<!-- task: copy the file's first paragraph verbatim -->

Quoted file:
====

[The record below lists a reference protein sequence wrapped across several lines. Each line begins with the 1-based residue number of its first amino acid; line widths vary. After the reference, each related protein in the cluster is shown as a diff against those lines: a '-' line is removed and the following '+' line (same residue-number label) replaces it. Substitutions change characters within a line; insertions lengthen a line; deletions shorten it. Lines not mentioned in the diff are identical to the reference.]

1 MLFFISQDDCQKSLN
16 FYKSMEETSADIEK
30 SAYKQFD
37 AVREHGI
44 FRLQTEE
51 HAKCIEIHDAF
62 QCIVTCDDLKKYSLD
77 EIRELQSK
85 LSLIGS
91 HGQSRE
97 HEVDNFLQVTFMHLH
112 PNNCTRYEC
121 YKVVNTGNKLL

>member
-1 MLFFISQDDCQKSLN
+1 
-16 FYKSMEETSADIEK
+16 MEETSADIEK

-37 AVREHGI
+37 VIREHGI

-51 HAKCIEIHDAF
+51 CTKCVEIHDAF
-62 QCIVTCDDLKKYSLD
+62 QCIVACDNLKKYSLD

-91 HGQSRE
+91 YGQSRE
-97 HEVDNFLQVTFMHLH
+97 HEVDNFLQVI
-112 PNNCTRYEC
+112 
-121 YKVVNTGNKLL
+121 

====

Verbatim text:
[The record below lists a reference protein sequence wrapped across several lines. Each line begins with the 1-based residue number of its first amino acid; line widths vary. After the reference, each related protein in the cluster is shown as a diff against those lines: a '-' line is removed and the following '+' line (same residue-number label) replaces it. Substitutions change characters within a line; insertions lengthen a line; deletions shorten it. Lines not mentioned in the diff are identical to the reference.]